Between 1888 and 1927 Eugène Atget meticulously photographed Paris, capturing in thousands of photographs the city's parks, streets, buildings, and diverse inhabitants. His images preserved the vanishing architecture of the ancien régime as Paris grew into a modern capital, and established Atget as one of the twentieth century's greatest photographers.
Christopher Rauschenberg spent a year in the late 1990s rephotographing many of Atget's locations. By meticulously replicating the emotional and aesthetic qualities of Atget's images, Rauschenberg vividly captures the changes the city has undergone and its enduring beauty. His work is both an homage to his predecessor and an artistic study of Paris in its own right. Each site is indicated on a map of the city, inviting readers to follow in the steps of Atget and Rauschenberg themselves. If a trip to the City of Lights is not imminent, this luscious portrait of Paris then and now is the next best thing.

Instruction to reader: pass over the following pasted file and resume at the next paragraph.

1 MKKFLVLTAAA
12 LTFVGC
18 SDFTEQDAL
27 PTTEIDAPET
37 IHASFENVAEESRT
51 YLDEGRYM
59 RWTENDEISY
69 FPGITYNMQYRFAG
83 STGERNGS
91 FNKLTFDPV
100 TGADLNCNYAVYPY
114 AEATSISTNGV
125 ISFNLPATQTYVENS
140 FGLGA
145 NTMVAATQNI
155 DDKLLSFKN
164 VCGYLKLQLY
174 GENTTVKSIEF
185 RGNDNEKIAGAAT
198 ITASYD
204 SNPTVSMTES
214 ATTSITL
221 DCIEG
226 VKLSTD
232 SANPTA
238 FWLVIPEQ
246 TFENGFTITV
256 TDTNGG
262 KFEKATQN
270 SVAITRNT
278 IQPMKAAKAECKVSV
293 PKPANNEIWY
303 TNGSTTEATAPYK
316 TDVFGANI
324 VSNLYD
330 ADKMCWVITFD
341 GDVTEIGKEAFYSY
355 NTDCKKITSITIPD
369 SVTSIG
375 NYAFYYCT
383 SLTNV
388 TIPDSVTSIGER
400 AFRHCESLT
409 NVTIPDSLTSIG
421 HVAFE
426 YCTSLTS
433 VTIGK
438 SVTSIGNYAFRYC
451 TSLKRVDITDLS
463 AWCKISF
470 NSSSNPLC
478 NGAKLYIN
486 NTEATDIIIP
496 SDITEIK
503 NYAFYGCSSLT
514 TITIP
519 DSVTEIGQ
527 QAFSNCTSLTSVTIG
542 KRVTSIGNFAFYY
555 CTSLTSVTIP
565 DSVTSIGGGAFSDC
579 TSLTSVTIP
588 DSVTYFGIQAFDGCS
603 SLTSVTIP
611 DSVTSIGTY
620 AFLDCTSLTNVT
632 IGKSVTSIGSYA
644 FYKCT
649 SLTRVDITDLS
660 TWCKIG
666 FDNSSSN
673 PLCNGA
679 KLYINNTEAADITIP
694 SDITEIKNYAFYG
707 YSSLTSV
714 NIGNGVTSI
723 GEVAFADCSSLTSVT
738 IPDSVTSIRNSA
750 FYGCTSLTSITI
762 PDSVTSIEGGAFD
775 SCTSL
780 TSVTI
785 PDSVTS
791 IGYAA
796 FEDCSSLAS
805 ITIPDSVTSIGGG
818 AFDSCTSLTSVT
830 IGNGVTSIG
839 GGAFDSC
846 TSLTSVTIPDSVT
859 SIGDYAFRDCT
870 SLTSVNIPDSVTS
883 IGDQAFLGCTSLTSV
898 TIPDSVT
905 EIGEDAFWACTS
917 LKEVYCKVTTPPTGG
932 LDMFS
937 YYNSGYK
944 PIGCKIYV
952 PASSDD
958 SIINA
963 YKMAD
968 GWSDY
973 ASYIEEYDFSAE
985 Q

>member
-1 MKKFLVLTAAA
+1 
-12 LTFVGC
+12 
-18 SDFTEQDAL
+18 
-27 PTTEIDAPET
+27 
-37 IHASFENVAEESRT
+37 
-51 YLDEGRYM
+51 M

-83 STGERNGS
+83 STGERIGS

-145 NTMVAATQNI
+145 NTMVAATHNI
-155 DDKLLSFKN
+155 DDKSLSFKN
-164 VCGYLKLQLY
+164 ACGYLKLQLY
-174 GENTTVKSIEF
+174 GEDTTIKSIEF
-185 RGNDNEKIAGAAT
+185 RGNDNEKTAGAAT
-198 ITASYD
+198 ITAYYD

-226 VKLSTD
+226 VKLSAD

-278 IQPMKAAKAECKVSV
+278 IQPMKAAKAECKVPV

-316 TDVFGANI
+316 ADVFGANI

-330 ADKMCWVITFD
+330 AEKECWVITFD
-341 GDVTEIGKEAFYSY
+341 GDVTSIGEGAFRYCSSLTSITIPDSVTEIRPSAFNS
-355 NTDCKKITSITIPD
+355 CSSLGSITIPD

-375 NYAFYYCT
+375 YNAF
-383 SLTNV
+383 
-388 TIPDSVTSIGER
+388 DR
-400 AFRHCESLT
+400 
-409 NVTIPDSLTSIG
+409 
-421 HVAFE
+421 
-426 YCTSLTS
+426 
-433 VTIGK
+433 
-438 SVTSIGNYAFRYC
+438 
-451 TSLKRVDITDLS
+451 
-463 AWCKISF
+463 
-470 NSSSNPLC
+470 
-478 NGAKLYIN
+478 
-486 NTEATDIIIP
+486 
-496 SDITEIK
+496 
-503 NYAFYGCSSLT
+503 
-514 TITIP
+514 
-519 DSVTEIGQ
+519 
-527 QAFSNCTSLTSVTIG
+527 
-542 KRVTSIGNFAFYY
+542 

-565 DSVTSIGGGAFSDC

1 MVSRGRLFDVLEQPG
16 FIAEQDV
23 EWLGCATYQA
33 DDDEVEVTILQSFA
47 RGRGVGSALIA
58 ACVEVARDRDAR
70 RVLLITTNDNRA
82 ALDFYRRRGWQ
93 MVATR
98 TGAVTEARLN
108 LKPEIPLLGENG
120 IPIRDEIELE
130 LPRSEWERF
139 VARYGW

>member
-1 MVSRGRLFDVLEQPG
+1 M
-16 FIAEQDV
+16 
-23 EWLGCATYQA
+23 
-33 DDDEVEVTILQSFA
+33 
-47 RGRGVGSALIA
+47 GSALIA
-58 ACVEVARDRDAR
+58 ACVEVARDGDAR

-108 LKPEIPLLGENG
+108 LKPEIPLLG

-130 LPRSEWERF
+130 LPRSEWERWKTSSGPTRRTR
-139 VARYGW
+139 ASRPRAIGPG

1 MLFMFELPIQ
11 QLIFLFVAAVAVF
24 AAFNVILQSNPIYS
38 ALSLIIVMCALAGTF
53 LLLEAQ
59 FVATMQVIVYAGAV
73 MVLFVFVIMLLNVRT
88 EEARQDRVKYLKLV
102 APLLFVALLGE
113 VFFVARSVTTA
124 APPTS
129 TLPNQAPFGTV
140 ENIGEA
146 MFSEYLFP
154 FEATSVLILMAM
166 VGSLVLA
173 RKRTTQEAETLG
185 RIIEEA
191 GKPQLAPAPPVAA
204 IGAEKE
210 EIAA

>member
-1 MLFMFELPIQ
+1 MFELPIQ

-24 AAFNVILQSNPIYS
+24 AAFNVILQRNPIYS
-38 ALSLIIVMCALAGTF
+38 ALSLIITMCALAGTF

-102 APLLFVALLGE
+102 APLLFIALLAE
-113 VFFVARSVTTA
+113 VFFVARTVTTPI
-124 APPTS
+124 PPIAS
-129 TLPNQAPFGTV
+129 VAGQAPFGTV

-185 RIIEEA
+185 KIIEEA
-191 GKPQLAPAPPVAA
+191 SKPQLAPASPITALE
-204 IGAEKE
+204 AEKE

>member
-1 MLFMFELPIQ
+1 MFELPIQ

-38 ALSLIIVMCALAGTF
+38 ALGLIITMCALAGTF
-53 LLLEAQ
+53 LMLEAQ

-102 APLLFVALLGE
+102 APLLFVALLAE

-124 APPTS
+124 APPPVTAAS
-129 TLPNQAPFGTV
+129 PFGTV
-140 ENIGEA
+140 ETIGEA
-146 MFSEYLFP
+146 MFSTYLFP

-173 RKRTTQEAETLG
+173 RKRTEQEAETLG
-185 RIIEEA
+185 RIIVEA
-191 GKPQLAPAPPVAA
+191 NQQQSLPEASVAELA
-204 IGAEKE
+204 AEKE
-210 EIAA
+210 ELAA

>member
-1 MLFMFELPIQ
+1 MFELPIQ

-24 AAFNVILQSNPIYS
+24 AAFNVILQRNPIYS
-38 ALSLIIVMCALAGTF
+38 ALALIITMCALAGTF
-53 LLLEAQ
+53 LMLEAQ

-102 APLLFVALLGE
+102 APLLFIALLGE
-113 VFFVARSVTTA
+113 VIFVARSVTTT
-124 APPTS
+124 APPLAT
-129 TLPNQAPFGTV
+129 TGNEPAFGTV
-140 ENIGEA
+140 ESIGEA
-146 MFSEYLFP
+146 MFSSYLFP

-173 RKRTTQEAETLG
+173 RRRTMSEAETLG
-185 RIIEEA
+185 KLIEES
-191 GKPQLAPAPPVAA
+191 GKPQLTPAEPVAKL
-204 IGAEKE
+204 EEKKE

Essays by Clark Worswick and Alison Nordström give insight into Atget's life and Rauschenberg's work. The book concludes with an epilogue by Rosamond Bernier and a portfolio of other images of Paris by Rauschenberg.